CCOET DRAFT Report Outline
This document is a draft report and is for discussion purposes only.
B. Section One: Primary Recommendations
1. Position Control
Paula Rhyner, Hobart Davies, Mark Harris, Rachel Buff, Michael Laliberte, Jerry Tarrer
2. Administrative Organization and Balance
Kyle Reynolds, Robert Beck, Paul Roebber, Mike Sportiello, Robin Weigert, Rodney Swain
3. Academic Reorganization
John Reisel, Nadya Fouad, Sally Lundeen, Joan Prince, Alan Shoho, Tanya Choice-Henry
C. Section Two: Secondary Recommendations
1. Areas of Further Study:
a. Teaching Load
c. Segregated Fees
d. Credit Plateau
2. Additional Ideas for Consideration (Parking Lot):
a. Possible Efficiencies
b. Possible Initiatives
E. Committee Charge
F. Committee Structure and Membership
G. Guiding Principles
H. Plan of Work (Website, FAQs, Listening Sessions, Questionnaires)
I. Group and Individual Statements
Chancellor’s Campus Organization and Effectiveness team
DRAFT Interim Report
Co-chairs: Robert Greenstreet, John Reisel, Paula Rhyner, Kyle Swanson
The CCOET Support and Primary teams have met several times each in the past month. In addition, they have held four listening sessions and have created a website that has received over 400 suggestions and comments. The website also contains all information collected and generated by the Teams including all meeting minutes, Guiding Principles and Frequently Asked Questions. The four Chairs (Rhyner, Swanson, Reisel and Greenstreet) have also fielded dozens of individual e mails and have presented at various other forums, including two Chairs’ meetings and a Faculty Senate.
The Team has now received and has reviewed a considerable amount of data and input, much of it valuable and all of it posted on the website to ensure absolute transparency of the process. However, the discussions have been hard. Emotions are running high on campus and confusion, self-interest and suspicion are inevitably making any progress slow and painful.
Given the short timeline to produce recommendations, the four Chairs have attempted to summarize the primary points of discussion thus far that we believe can achieve the necessary campus budget reductions as well as best position UWM to move forward. They are not necessarily the most strategic or fair, but can yield the maximum amount of necessary savings with the least amount of complication, resistance and disruption in the time available while preserving the basic tenets of UWM’s mission.
In addition, we have added a number of secondary strategies that are worthy of consideration, either because of their ability to yield additional savings or because they will lead to continued discussion on campus reorganization that we believe is equitable and will strengthen the overall mission and effectiveness of UWM.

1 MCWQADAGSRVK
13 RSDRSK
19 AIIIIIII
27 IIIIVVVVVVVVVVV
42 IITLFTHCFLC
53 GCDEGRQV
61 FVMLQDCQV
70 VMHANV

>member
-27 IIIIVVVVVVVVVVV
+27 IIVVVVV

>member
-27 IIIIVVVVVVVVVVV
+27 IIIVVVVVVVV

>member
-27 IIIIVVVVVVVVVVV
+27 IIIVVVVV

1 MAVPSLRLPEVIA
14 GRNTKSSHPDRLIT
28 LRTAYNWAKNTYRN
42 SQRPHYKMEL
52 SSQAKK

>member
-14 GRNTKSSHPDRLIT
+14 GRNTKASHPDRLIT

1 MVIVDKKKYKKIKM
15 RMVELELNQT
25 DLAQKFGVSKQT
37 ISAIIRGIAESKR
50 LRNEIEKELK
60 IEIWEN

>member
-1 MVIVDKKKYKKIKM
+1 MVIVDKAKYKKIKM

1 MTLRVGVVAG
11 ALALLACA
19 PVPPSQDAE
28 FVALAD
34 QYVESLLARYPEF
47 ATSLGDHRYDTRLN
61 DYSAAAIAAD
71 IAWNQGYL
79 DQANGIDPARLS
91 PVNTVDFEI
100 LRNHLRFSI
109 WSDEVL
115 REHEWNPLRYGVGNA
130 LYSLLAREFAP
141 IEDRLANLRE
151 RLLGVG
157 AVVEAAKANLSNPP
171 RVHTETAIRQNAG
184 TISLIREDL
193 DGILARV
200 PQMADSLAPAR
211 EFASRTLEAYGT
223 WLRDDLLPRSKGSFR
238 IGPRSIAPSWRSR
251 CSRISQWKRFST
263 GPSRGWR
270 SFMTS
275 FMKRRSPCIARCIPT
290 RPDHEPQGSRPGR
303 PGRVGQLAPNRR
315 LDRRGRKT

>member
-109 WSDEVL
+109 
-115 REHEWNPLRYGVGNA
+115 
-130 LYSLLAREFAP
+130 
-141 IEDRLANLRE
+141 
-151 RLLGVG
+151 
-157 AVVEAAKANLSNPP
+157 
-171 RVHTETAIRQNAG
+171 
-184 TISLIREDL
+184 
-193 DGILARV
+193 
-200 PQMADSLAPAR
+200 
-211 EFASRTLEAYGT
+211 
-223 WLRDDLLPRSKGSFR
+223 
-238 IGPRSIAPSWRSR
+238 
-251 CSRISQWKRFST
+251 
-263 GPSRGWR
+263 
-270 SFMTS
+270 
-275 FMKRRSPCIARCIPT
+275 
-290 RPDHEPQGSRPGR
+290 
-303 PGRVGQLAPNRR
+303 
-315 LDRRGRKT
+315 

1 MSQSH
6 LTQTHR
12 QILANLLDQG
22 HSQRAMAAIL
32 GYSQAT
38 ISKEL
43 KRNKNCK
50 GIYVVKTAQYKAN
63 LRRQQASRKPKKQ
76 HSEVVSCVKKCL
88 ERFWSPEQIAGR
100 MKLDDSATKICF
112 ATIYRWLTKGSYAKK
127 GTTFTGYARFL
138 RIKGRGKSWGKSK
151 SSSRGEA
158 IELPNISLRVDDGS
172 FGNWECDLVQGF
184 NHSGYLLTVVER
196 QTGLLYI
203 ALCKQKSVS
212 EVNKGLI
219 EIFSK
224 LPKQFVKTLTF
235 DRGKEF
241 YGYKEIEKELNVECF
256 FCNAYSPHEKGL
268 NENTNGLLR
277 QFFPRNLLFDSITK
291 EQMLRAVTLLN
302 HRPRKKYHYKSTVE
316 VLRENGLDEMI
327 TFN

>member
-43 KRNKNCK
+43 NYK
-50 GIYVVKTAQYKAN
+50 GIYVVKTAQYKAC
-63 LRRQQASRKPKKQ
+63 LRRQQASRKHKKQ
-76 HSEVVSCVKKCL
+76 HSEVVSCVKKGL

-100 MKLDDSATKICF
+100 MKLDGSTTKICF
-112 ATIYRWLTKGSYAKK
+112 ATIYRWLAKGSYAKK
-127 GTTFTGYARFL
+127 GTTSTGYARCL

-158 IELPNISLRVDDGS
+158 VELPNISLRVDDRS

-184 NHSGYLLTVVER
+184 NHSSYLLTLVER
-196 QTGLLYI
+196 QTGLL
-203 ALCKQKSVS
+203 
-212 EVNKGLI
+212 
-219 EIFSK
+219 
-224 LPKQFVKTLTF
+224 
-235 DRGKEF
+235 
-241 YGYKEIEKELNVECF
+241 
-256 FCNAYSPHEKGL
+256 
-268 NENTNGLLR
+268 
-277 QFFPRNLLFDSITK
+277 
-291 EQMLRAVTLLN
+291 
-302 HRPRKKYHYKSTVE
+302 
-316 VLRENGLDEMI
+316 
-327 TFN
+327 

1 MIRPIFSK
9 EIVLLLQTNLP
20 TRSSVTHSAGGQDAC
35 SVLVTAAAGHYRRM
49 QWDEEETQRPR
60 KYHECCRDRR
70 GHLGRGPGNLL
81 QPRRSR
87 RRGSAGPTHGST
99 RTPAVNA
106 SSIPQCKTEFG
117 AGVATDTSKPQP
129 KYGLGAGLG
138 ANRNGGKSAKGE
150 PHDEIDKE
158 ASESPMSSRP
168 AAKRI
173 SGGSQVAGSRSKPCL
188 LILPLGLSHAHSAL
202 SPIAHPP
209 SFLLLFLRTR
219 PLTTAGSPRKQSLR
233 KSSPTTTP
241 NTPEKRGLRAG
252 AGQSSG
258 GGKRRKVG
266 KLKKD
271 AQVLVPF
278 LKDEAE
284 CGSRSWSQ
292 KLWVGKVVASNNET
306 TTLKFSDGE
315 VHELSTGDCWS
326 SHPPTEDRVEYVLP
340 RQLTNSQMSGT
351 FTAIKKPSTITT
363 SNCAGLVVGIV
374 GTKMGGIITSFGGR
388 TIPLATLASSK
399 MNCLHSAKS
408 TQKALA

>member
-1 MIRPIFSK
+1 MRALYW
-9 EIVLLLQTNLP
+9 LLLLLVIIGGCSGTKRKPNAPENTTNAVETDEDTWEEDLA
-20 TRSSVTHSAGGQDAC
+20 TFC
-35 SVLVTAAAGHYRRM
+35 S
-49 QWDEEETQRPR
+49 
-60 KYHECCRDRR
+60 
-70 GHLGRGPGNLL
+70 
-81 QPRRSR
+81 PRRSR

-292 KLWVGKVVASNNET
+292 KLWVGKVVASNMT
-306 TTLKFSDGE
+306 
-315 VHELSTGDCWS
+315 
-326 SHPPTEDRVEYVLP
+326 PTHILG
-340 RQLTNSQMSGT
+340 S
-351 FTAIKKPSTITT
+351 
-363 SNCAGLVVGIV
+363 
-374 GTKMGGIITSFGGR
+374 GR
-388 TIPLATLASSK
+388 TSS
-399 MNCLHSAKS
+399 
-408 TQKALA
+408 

PRIMARY RECOMMENDATIONS (B1: Position Control)
1. POSITION CONTROL
The Chancellor’s Campus Organization and Effectiveness Team (CCOET) at the University of Wisconsin-Milwaukee (UWM) has identified position control as one strategy that could be used to address its substantial structural deficit. The information included focuses on the: (A) Estimated Savings; (B) Consequences; (C) Best Practices; (D) Procedures to Minimize Damage to UWM’s Mission; (E) Incentives; and (F) Process for Implementation
Personnel costs are the highest budget item at any university. In order to control budget, the process to identify and create a complete organizational chart along with job descriptions, metrics for the positions, back- up training and plans for business continuity and development plans is usually the first step in position control. Position control refers to two ideas. The most common is the concept that the organizational structure is based on organizational positions. This control mechanism requires periodic review within departments, schools, and business service units to ensure efficient use of personnel. The second use of position control is budgetary. In this iteration, all open positions undergo a rigorous review and approval process. According to the Education Advisory Board (EAB), an institution can use the position control process to “…assess positions as they become vacant, reclaim staffing dollars when appropriate, and potentially redeploy staffing lines to other units with greater needs” (2014, p. 72).Thus, position control can be used to determine whether a vacant position should be filled in the same way, whether the position should be filled but re-defined, whether the responsibilities can be reassigned to currently filled positions, or whether the position should be reallocated.
Although position control should not be considered a permanent solution to the UWM structural deficit, it is a strategy that can be used to realize salary savings. In addition, it can be implemented as both a short-term strategy and a long-term strategy, albeit in different plans. Positions that are included in the implementation of position control are those for which the appointment is greater than one year.
A. Estimated Savings:
The salary savings to be realized via the implementation of position control will be somewhat of a “moving target,” depending on the vacant positions that are used to fill positions that are deemed “critical hires” and the salary that is allocated to those positions. In the short-term, it might be necessary to define a “critical hire” as one that fulfills a vital campus function. A long-term strategy to be consider is to establish a salary savings target annually during the budget building process. The salary savings target can be set for the campus as a whole as well as for individual schools, colleges, and other administrative units.
It has been estimated that cumulative salary savings could be as much as $20-30 million in FY16-18; however, replacement costs for the same period need to be calculated. Any salary savings will be off-set by the need for strategic hires that must occur within the next 2-3 years and temporary hires to meet critical instructional needs. UWM payroll data for the period October 2014-October 2015 show a payroll decrease of $10 million as a result of holding vacant positions open; however, such savings are not likely to be sustainable over time since the specific positions that will need to be filled are unknown. UWM data for the one-time savings for FY16 (budget lapse) reveal a net savings for salary and fringes for unfilled vacancies of $7.5 million.